On & Off the Grid Publication


In 2017, Hackers & Designers investigated forms of dependence and obedience to technologies embedded in our daily working and living environments. In developing an elaborate hands-on program throughout the year, which peaks around July and August during the H&D Summer Academy (HDSA2017), we posed questions such as: How can we, as modern nomadic workers who often do not differentiate between work and private life, look critically at infrastructure, networks, and systems that we rely on? Are we, as steadily connected (net)workers, capable of disconnecting from existing grids? Can we rethink and build self-sustaining environments that shape our future practices in unexpected ways?

Hackers & Designers reflects on their activities in 2017 in this publication. In particular, we consider the learnings and questions raised during the investigation of processes of going on and off the grid. Taking this publication as an opportunity to reach out to the amazing beings who have collaborated with H&D in 2017, we aim to push forward self-initiation and hands-on and self-directed approaches to research – and to open up insights and discussions with other individuals and collectives.

As Hackers & Designers bridges disciplines and cultures, we are always looking for metaphors and concepts that address technology critically yet leave space for engagement on different levels. We approach the notion of the grid quite openly – for instance, as a metaphor for social connectivity as well as in the context of straightforward energy grids and information networks. Some of our participants are not experienced with the hands-on hacking approach. We notice that relatable topics and humorous means help lower the barrier to understanding technology as potentially transformable. By adding an accessible yet critical component, makers and thinkers get a chance to meet, work together, and confront each other. The common theme of investigating means of going on and off the grid functioned as a form of glue in that context, holding together approaches and ways of thinking that would usually conflict or disregard each other. The starting point for developing a program around the notion of *getting prepped* came about during quite a cliche outdoor experience in California. Cutting costs via camping but not being particularly outdoor-types, we were confronted by our lack of survival skills. This experience spurred some of the following reasons to go off the grid (in no particular order):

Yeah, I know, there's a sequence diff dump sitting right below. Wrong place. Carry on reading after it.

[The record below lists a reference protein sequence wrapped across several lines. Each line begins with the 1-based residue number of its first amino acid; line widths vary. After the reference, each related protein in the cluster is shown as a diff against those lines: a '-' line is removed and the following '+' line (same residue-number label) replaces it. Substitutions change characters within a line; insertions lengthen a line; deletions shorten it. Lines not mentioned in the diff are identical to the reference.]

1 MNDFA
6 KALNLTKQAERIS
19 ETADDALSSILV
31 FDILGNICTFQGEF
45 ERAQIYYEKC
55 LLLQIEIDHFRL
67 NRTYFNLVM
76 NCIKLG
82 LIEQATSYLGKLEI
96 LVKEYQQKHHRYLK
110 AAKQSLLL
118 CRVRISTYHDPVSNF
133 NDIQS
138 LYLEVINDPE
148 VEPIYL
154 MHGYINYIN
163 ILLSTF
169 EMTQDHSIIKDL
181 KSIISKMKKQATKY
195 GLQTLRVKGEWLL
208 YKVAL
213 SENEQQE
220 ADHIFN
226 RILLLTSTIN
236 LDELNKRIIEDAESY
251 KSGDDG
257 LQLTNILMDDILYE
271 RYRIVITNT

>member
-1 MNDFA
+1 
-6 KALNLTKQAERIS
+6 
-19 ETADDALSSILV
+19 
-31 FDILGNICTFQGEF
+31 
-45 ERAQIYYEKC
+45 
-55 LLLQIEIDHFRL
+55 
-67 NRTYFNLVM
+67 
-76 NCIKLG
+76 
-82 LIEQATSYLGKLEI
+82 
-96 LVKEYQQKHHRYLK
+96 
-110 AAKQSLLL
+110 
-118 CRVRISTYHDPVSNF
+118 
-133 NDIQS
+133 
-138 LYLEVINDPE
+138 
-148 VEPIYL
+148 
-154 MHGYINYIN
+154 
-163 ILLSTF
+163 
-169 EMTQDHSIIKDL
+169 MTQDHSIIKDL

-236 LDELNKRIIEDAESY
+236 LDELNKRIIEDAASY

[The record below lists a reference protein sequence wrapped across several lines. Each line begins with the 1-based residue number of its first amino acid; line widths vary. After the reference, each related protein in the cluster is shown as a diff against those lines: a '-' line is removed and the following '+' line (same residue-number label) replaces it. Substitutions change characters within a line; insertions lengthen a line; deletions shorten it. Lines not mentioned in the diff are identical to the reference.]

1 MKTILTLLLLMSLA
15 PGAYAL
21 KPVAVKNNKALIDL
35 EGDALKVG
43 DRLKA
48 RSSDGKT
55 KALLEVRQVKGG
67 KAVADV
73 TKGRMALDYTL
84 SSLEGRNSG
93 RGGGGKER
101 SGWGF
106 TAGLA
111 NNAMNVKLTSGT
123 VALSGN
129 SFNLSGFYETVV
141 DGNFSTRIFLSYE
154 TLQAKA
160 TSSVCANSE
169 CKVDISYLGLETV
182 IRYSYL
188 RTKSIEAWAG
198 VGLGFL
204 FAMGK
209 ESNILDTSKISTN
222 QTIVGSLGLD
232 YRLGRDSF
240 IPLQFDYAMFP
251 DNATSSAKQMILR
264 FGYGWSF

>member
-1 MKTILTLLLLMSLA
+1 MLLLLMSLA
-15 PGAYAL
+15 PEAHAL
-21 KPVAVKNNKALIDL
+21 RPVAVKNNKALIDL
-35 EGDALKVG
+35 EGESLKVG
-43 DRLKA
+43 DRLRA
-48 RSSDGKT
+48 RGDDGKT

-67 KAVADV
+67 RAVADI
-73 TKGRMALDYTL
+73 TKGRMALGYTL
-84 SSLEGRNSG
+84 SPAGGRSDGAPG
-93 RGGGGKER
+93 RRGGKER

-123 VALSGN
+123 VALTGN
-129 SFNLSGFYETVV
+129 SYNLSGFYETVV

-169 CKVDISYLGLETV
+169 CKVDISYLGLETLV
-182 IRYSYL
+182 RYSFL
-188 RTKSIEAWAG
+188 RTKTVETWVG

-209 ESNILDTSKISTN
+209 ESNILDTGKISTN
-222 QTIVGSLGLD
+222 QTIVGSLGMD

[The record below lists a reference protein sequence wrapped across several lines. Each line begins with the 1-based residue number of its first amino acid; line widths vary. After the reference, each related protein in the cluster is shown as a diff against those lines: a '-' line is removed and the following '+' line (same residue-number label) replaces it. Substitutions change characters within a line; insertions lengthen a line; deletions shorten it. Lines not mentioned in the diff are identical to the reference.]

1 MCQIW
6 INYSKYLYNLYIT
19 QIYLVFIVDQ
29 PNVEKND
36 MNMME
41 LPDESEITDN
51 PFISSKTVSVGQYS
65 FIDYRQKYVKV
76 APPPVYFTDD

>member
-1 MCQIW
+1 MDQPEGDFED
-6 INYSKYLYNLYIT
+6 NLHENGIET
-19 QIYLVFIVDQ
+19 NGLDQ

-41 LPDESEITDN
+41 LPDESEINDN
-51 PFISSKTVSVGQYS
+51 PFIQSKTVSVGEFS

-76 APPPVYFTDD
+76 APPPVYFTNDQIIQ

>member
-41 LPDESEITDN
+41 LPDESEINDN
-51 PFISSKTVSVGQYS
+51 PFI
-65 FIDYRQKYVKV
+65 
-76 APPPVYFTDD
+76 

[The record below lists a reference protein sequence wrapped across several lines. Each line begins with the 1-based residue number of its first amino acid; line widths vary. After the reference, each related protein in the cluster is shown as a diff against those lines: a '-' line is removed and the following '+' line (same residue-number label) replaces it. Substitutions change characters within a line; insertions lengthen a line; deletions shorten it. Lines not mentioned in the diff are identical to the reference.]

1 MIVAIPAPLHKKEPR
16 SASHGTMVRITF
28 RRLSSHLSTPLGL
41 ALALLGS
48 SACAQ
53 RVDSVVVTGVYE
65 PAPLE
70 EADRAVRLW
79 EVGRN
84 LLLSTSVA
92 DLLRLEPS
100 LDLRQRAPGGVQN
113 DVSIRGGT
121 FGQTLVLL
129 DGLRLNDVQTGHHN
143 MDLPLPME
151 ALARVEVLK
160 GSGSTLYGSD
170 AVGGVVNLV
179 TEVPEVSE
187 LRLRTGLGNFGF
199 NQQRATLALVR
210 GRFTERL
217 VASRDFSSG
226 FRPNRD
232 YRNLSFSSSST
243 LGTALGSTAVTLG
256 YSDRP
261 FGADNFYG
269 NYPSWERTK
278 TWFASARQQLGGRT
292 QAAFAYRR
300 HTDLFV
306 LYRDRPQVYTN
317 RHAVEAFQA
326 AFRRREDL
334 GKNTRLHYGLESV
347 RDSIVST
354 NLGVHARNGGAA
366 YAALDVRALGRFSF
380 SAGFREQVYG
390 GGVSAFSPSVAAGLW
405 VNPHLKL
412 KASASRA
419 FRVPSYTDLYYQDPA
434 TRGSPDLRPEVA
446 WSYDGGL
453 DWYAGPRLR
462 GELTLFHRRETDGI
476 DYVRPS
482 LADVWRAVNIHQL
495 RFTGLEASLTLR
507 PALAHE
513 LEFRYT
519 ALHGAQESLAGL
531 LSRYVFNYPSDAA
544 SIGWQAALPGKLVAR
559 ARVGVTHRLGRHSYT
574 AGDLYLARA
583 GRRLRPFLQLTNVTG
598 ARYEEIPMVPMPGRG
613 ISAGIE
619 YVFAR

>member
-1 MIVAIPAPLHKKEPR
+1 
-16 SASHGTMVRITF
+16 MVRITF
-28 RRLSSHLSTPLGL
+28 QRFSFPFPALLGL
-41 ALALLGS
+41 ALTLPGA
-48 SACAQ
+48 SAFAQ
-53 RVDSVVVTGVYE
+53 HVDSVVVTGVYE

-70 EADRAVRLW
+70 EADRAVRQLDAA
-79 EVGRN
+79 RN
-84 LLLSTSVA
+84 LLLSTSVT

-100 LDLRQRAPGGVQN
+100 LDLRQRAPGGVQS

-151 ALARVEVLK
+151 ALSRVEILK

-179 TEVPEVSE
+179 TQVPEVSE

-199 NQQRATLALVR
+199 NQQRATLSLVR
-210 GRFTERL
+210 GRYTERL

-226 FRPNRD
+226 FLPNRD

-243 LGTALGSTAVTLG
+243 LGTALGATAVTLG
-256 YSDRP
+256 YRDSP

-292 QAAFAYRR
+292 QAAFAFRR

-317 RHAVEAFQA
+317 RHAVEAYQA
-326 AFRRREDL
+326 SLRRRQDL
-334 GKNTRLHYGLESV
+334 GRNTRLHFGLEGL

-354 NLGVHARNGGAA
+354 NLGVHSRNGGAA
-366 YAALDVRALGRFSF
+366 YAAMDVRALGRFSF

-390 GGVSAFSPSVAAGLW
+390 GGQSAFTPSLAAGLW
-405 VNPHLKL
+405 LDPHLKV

• To practice independence
  • To self control
  • To detect alternatives
  • To research alternatives
  • To use alternatives
  • To train consciousness
  • To change the pace
  • To count our blessings
  • To save money
  • To spend money
  • To break free from money
  • To be agile
  • To meet like-minded people
  • To eat differently
  • To spark curiosity
  • To be assertive
  • To be responsive
  • To change perspective
  • To be free
  • To be flexible

As a result of the efforts to consciously and critically connect and disconnect, H&D has started questioning some of its own habits as an organization including micro-economies and dependencies. H&D is yet another organization engaging in now-arcane processes, such as writing long funding applications. More developed means of communication have resulted in the perception of H&D as a professionalized or institutionalized collective. H&D is often approached as if it has structural means and steady staff. Furthermore, H&D is expected to grow as an organization. But, what do we want H&D to actually grow into? Is H&D trying to be an educational institution, an agency, a think-tank? And what are the consequences?

This collection of texts addresses the often conflicting routes that influence the questions, actions, and future structure of Hackers & Designers.

On & Off the Grid Published by Hackers & Designers Edition curated by Anja Groten and Juliette Lizotte 2018, Amsterdam

All sources referenced in this publication were accessed during 2017.

Design Anja Groten and Juliette Lizotte using the PJ Machine by Sarah Garcin.

The PJ Machine, Sarah Garcin Nowadays, the free software movement and the diversity of open source tools encourage designers, artists, and developers to question the nature of the tool they are using and its place in their creative process. They are invited to learn, modify, and create their own tools. Creating tools forms an integral part in the work of a graphic designer. The tool shapes the work. Can we imagine new kinds of publishing tools that change the way we present our works, create printed matter, and more? Sarah Garcin tries to answer this question by creating the PJ Machine (Publishing Jockey Machine), a box with arcade buttons to control web interface for live publishing. The Machine allows the creation of a layout design with text and images and the generation a pdf to print. The participants of HDSA2017 were invited to imagine and prototype new and open source publishing tools. The tools created during the Summer Academy offer new kinds of interactions and revolutionize the publication process.

Images All images were taken during the Summer Academy 2017 by Jorge Bakker or provided by the author of the text unless otherwise specified.

Typefaces Libre and open source typefaces from Velvetyne Type Foundry Bilbo by Hélène Marian Srodogora Trickster and Bluu Next by Jean-Baptiste Morizot Hyper Scrypt and Solide Mirage by Jérémy Landes Sporting Grotesque by Lucas Le Bihan Résistance by A collective Gulax by Morgan Gilbert Fengardo Neue by Loïc Sander Blocus by Martin Desinde

Printing Stencilzolder, Amsterdam - Cover silkscreen by Wyber Zeefdruk, Amsterdam

Binding Hennink, Amsterdam

Editor Genevieve Costello

Copy-Editor Genevieve Costello

Coordination Juliette Lizotte

Supported by